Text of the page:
Tag Archives: magma

The Islands of the Four Mountains

Volcano Week:

An Aleutian Caldera?

There is a cluster of volcanic islands in the Aleutian Chain that scientists have recently been asking a rather provocative question: Could they all be a part of one giant super volcano, similar to the Yellowstone Caldera?

This tight grouping of islands is home to six stratovolcanoes: Carlisle, Cleveland, Herbert, Kagamil, Tana and Uliaga. Mount Cleveland has been one of the most active volcanoes in North America over the past 20 years.

Most stratovolcanoes tend to have modest sized reservoirs of magma. Although that doesn’t mean they can’t have explosive eruptions, but they are dwarfed by caldera forming eruptions. A caldera is formed by tapping a huge reservoir of magma in the earth’s crust. A caldera forming eruption releases a massive amount of lava and ash, and they are catastrophic, often causing world-wide effects.*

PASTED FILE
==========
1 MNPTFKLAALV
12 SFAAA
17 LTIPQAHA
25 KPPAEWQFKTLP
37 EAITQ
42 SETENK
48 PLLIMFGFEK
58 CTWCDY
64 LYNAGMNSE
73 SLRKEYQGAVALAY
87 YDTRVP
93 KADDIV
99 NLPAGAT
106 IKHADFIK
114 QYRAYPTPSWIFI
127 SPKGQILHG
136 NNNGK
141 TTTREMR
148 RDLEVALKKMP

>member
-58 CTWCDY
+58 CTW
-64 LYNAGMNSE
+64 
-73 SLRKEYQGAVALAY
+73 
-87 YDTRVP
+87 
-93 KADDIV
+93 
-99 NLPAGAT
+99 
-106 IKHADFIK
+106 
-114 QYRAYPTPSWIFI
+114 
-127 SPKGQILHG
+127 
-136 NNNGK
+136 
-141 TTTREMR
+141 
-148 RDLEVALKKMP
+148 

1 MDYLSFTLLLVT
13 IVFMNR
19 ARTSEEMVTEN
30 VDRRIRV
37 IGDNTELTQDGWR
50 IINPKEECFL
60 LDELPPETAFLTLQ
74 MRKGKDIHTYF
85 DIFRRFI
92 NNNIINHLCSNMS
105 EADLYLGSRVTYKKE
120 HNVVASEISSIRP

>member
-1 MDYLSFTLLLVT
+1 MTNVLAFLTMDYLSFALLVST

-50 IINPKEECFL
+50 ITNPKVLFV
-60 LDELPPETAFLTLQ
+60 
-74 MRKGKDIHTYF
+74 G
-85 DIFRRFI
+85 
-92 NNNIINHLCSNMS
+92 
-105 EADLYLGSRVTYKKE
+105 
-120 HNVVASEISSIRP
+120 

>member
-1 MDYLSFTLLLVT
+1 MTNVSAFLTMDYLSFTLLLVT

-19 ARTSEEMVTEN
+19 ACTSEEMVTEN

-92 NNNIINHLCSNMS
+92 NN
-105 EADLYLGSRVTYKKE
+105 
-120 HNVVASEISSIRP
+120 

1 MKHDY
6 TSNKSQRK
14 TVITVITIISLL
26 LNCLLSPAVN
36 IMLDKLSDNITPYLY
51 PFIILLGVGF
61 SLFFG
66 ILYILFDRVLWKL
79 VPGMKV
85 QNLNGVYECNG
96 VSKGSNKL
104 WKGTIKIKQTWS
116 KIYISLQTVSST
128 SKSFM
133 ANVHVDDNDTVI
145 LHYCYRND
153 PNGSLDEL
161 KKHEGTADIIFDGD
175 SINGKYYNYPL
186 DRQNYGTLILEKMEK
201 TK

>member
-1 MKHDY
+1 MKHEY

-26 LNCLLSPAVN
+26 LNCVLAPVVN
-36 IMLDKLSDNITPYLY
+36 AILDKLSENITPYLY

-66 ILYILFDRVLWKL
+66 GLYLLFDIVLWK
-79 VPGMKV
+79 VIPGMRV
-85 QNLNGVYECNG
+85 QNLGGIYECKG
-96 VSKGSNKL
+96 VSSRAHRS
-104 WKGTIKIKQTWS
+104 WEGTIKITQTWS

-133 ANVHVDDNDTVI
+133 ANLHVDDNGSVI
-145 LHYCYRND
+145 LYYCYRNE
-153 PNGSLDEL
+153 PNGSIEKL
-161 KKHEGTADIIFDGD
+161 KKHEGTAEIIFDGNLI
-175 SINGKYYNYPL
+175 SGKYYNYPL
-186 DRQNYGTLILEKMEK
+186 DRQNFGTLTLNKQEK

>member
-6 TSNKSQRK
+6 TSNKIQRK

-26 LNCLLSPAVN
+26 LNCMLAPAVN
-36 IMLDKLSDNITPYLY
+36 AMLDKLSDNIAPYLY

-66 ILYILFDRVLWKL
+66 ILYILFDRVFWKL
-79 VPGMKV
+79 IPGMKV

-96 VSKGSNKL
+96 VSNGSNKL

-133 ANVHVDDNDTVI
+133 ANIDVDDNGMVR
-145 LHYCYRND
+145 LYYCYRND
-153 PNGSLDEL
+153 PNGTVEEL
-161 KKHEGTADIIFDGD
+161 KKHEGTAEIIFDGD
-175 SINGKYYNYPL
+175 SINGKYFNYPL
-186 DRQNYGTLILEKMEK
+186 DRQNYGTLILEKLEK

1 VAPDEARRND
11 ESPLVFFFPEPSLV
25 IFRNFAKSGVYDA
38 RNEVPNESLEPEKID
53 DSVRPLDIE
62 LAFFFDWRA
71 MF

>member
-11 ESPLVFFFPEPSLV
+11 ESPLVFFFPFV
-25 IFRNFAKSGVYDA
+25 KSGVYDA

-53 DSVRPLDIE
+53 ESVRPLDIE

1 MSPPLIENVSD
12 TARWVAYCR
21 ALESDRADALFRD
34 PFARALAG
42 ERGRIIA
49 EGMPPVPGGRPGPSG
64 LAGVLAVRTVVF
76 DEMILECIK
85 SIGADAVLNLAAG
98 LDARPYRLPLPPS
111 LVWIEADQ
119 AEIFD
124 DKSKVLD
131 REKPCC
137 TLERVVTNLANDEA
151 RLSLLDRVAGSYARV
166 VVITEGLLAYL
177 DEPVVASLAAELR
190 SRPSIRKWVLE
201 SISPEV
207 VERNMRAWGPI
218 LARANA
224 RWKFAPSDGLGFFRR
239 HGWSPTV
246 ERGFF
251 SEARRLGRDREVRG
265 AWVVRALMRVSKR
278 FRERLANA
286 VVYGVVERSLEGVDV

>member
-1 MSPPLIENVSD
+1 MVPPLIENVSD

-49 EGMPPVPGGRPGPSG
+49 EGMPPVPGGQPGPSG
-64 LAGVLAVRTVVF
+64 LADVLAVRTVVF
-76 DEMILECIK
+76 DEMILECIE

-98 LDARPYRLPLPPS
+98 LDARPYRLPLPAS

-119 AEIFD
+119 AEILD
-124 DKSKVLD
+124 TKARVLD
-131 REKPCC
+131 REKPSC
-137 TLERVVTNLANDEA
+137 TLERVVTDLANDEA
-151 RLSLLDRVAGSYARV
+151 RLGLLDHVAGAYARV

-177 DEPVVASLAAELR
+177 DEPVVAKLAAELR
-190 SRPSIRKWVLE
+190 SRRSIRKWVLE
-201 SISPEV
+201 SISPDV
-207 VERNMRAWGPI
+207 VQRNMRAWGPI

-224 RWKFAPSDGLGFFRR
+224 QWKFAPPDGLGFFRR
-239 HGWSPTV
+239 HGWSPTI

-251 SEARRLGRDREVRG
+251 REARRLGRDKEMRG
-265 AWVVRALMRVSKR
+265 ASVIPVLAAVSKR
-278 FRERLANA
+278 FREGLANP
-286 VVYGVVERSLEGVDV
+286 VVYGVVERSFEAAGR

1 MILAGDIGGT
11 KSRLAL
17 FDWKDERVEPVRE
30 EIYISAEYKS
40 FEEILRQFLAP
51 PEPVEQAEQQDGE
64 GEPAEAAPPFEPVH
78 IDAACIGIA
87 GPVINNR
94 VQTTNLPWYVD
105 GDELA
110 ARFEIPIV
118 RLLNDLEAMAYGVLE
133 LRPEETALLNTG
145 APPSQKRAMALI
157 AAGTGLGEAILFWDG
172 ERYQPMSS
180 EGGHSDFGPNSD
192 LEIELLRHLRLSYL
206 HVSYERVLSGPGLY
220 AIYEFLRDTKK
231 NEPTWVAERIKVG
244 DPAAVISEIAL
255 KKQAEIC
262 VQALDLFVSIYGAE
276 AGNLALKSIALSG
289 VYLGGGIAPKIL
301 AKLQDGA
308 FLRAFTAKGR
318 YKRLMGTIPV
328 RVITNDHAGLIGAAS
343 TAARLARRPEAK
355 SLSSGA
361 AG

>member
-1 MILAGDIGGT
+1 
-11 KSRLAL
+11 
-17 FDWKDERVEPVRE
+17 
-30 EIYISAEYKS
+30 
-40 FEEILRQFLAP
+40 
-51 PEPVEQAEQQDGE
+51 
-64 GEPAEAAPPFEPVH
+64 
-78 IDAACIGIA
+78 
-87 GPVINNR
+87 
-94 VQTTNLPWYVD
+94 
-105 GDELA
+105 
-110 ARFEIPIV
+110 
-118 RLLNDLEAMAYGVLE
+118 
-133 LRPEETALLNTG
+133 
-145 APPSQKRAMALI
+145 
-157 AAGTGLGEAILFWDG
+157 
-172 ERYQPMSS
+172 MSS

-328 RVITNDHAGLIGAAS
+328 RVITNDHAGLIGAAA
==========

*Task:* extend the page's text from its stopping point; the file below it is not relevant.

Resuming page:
Field work continues, although there is nothing easy about doing research in the Aleutians.

Mount Cleveland

Photo and map credit: USGS, *University of Alaska – Fairbanks

Magma Rising

Mount Edgecumbe displacement; Graphic credit: AVO

A couple of weeks ago, I posted about the swarm of earthquakes underneath Mount Edgecumbe. The numbers are in, and radar satellite data reveals a ground deformation around the volcano. Data was analyzed for the past 7.5 years, and since 2018, an uplift around Mt Edgecumbe has been constant. The peak activity, around the crater, has shown an average uplift of 3.4″ per year since 2018, and a total uplift of 10.6″.

Earthquakes in and around Mt Edgecumbe, Map credit: AVO

With the data of the ground deformation, AVO has come to the conclusion that the swarm of earthquakes is due to the movement of magma below Mount Edgecumbe, and not due to tectonic activity.

Mount Edgecumbe, a 3200 foot high stratovolcano, lies 15 miles to the west of the community of Sitka. There is no volcanic monitoring system on Edgecumbe, but there is at Sitka. AVO plans to install instruments closer to the volcano in the near future.

The rising of magma under a volcano does not necessarily mean that an eruption is imminent. The deformation and earthquakes could cease at any time. If an eruption were to occur, warning signs such as increased rate of deformation, and an increase in the earthquake swarms, would give advance warning of an eruption.